The best of British was put on display for visiting Chinese president Xi Jinping and the Duke and Duchess of Cambridge - including James Bond's car and a Dalek.
Ahead of talks with David Cameron at Downing Street, the Chinese leader and William and Kate saw the iconic objects and learnt about British and Chinese technology and creativity collaborations.
In the imposing setting of Lancaster House in central London, companies and institutions had set up stands to highlight their products and services at a UK Trade & Investment exhibition.
On display was everything from an outlandish hat by leading British milliner Philip Treacy, a Dalek and Doctor Who's Tardis, a red London bus, black cab and there was even a live performance by some of the cast from the hit show Poldark.
There was excitement when Chinese actor Jackie Chan, who has crossed over to become a Hollywood star, met the Cambridges and Mr Xi and his wife Peng Liyuan.
William is president of Bafta, which presented a limited edition artwork to the Chinese leader, and Mr Chan said he appealed to the Cambridges and the the president to get behind films from his homeland.
He said: "I was telling them what I'm doing right now and saying please support Chinese movies.
"I think (the visit) really helps for the culture exchange.
"Right now, China is one of the bigger markets.
"Collaboration really helps me to create new ideas."
William, Kate, Mr Xi and Madame Peng were given a sneak preview of a crucial scene from the next series of the hit show Poldark during their tour of British creative talent.
The foursome watched intently as Heida Reed, who plays Elizabeth, and Jack Farthing, who portrays Poldark's nemesis George, argued about marriage.
Dressed in period costume and in the sumptuous setting of Lancaster House, they performed an intense scene where George tries to get Elizabeth to set a date for their wedding.
Studio cameras and a sound engineer were also in place to give a sense of a film set and after the scene ended the guests chatted to the actors and Debbie Horsfield, writer and executive producer of the hit show.
William asked ''how's it been down there in Cornwall, windy?'', and Farthing and Reed replied together ''really windy'', with the Duke responding ''all the sound microphones were (probably) blown away''.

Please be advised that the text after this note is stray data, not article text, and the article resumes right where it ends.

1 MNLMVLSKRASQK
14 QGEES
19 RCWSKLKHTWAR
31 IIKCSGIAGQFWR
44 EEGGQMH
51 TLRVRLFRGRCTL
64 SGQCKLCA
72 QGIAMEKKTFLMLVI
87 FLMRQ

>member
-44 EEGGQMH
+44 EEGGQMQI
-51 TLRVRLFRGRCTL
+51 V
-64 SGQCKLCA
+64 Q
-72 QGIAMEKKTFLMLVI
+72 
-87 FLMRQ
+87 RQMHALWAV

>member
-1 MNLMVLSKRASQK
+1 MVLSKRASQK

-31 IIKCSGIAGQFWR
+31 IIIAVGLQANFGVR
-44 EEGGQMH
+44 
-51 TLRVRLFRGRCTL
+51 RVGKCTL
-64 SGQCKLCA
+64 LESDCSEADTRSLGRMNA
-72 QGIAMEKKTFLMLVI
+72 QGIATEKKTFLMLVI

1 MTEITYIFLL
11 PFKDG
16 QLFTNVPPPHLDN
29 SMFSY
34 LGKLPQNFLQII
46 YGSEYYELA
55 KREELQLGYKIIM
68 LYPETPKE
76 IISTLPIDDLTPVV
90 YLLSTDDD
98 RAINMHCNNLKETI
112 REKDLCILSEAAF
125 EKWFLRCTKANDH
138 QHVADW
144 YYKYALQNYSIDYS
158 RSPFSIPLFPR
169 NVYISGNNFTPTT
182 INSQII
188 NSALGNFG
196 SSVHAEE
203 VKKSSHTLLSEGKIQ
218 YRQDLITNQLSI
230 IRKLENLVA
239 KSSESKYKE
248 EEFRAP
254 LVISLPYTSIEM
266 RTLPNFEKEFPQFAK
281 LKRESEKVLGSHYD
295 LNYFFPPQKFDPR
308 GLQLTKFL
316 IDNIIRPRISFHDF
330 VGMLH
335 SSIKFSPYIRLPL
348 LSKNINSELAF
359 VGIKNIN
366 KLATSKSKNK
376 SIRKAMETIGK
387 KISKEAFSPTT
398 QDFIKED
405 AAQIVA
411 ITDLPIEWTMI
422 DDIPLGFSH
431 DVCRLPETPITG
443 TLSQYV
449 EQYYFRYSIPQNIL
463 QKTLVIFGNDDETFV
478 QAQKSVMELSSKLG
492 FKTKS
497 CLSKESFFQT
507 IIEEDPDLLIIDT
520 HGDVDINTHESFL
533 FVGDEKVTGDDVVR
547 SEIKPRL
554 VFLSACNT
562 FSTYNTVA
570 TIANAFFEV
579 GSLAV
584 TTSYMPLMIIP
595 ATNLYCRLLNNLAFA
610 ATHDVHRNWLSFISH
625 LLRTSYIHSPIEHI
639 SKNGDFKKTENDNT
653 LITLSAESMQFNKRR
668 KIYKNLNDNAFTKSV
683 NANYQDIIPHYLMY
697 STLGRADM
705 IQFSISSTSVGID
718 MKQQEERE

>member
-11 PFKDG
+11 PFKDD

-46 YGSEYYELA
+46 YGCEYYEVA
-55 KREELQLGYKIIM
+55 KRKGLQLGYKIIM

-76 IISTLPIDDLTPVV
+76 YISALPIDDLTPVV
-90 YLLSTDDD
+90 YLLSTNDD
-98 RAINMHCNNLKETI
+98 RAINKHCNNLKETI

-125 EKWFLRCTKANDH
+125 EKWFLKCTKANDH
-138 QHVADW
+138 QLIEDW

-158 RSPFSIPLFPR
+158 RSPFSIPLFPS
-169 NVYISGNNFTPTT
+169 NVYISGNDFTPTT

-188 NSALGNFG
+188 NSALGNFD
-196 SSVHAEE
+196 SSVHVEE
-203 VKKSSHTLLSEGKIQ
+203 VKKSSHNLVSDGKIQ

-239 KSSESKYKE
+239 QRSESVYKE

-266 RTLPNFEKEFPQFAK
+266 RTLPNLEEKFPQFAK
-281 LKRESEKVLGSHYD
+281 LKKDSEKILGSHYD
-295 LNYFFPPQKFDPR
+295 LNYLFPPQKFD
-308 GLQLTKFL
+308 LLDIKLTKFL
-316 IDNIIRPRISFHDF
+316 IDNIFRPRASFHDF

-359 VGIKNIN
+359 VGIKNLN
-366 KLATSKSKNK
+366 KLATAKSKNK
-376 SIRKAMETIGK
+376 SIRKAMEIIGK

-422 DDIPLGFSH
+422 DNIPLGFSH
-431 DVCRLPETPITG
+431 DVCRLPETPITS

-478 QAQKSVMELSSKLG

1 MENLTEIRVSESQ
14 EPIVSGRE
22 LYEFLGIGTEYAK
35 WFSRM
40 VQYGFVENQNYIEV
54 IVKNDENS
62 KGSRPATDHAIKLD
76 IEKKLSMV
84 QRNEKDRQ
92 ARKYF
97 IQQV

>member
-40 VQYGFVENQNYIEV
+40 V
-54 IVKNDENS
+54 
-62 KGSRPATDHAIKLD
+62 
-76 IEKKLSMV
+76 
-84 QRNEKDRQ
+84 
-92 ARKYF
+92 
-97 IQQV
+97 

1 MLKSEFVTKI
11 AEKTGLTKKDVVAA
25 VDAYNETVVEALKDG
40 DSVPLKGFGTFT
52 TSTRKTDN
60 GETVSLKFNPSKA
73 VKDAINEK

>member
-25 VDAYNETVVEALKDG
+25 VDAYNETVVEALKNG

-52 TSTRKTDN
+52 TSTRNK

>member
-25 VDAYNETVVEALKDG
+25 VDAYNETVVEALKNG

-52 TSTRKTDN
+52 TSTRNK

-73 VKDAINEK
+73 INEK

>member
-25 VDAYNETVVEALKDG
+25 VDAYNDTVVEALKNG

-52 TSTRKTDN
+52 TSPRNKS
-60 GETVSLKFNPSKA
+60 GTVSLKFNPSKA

After the royals and their guests had left, Ms Horsfield said William had mentioned taking breaks in Cornwall: ''He said he had family holidays there, the weather is notoriously fickle and we do film some scenes in the studios.''
The Cambridges and the Chinese delegation were also shown how London's Victoria & Albert Museum is working with the state-owned China Merchants Group to create a design museum, due to open in 2017, in the city of Shenzhen.
Tim Reeve, deputy director and chief operating officer at the V&A, said the art and design museum had displayed Chinese exhibits ever since it opened in 1852.
He showed the visitors some of its more recent acquisitions , including a hat featuring an orchid designed by Philip Treacy, a favourite designer of the Duchess of Cornwall.
There was also a gown by the Chinese designer Ma Ke, a favourite of Madame Peng, who smiled broadly when the fashion guru was mentioned.
William was taken with a wooden chair, made to look like a plastic chair, by Dutch designer Maarten Baas, commenting: ''That's fantastic.''
Mr Cameron is hosting talks with Mr Xi at Downing Street to cement multibillion-pound trade deals.
Investment by Beijing in Britain's first UK nuclear power plant in a generation is expected to be confirmed as part of what the government hopes will amount altogether to £30 billion of agreements.
But the lavish welcome given to the president was attacked as a ''national humiliation'' by a former close adviser to the Prime Minister, who is under pressure to raise concerns about human rights and ''dumped'' cheap steel blamed for the loss of thousands of British jobs.
Ex-Number 10 policy guru Steve Hilton said the UK should be imposing sanctions, not rolling out the red carpet.